For youths, they too are feeling the pressure of restrictions in school and at home.
Student Meghana Prasad, 24, said she began to “feel suffocated” in Singapore when she saw her friends in Europe, the US, Canada and Australia living much more “normal lives as compared to us” — such going to concerts — on social media.
This has also led to Ms Meghana feeling “socially isolated”, when she sees that her extended family in India are able to meet often.
“It has definitely impacted my mental health, and I’m desperate for an escape physically and mentally. I’m still coping but I don't know how long I can hold up,” she said.
Besides the inability to travel, experts said the effect of social isolation at workplaces and in schools could be even more profound.
Assistant Professor Cheung Hoi Shan from Yale-NUS College, who researches parenting and child development, said that the curtailment of social interactions in schools from an early age, for example, could have an impact.
“We’re talking about how kids may grow up, maybe not knowing what it feels like to be in a school camp with 50 people.”
But saying that the past two years of the pandemic will alter the personalities of millennials and Gen Zers is still a stretch, she noted.
“In the whole grand scheme of things, it has been two years of restrictions out of a longer history of life experiences and people relationships, which can be quite resilient. One crisis is not going to wipe out all the experience and learned behaviours that have been built since the day we were born,” said Dr Cheung.
Instead, experts are more concerned about the transient impact of stress and anxiety.
One example is the circuit breaker period last year, whereby the sense of isolation could also be compounded by existing familial stresses, such as work pressures faced by parents, said Dr Cheung.
“Typically, your relationship with your peers or with your teacher can act as a buffer, which was missing for this group of people during a home isolation period. It is the sense that, you know, my parents are not doing well, and my parents are screaming at me all the time. And I have nobody to turn to,” she said.
Dr Chow, the clinical psychologist, has observed an uptick in the cases at her clinic of people who feel anxious over the prolonged sense of isolation and the greater obstacles to socially interacting with groups of friends.
“It is also very pronounced how suddenly people are saying that they do not know how to interact with other people anymore in a healthy way,” she said.
It can also be a constant struggle for young adults who are just entering the workforce at a socially distanced era to find meaning and identity in their work, added Prof Straughan.
“They are inducted through an online welcome and then after that end up working on their own, and at most receiving a call from their supervisor to do this and that,” she said.
“Without the office space interactions, or even just going out for coffee together, and talking about aspirations, managing office politics or demands, they end up being very much alone.”
THE NEXT GENERATION
The unfortunate reality is that the pandemic is not going to be the last crisis in the lifetime of millennials and Gen Zers, who also have to contend with an ever-growing climate crisis and the likelihood of another pandemic, said those interviewed.
Hence, developing resilience against crisis is a must, they said.
“I would say I’m pretty determined to adapt to COVID-19 and get used to a new normal. It was hard at the beginning, but I can feel myself getting more resilient,” said first-year junior college student Delfine Yew, 17.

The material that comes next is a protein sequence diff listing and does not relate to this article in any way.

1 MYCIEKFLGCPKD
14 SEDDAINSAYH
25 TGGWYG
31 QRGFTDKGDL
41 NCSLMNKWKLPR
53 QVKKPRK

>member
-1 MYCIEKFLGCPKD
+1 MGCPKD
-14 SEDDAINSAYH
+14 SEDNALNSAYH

“I think if I view these changes as challenges that I have to conquer on my road to success, then I'll be more optimistic for the days ahead.”
With millennials, who are in their 20s and 30s, they have at least an early point of reference in their lives, where they can still remember pre-pandemic social norms and may also have established long-lasting friendships and support systems, said the youth experts.
But it may be a different story for the future generation who will be born during or in between crises.
Already, paediatricians and psychologists globally have expressed concerns that toddlers are experiencing increasing bouts of stranger anxiety — the fear that babies feel when interacting with unknown people.
Young children are also feeling signs of separation anxiety when they return to schools after periods of social isolation, according to reports from Canada.
If the effects of the current pandemic are prolonged, Assoc Prof Tan said it could lead to more pronounced anxiety about the future for this group when they come of age.
“They might have serious doubts about whether the success formula used by their parents or grandparents would still work for them, whether they could ever achieve income and job security, let alone experience upward social mobility, and live a middle-class existence,” he said.
Dr Tania Nagpaul, a senior lecturer at the SR Nathan School of Human Development at SUSS, said the most telling impact of the pandemic will be on the new Generation Alphas, born between 2010 and 2024 and are currently pupils in primary school.
They have been insulated from the uncertainties that COVID-19 has brought, mainly having to embrace home-based learning temporarily, but are not forced to make important decisions or kick-start their fledgling careers at an inopportune time.
“Their hope is that the coming years will be COVID-free and life will revert back to normalcy,” said Dr Nagpaul.
Whether life would be COVID-free by then remains to be seen, but Prof Straughan said she believes that youths — whether Gen Alphas, Gen Zers or millennials — are resilient and can take advantage of opportunities.
“Many of the things that older generations used to do in the past, we’d say ‘it’s always been like that’ in a way that we tie ourselves down, because we cannot imagine a world that doesn't have all these solid walls,” she said.
“But the pandemic has broken down many of these walls, so there is a potential for younger people to take advantage of these new blank slates. It’s a chance for them to build a better world.”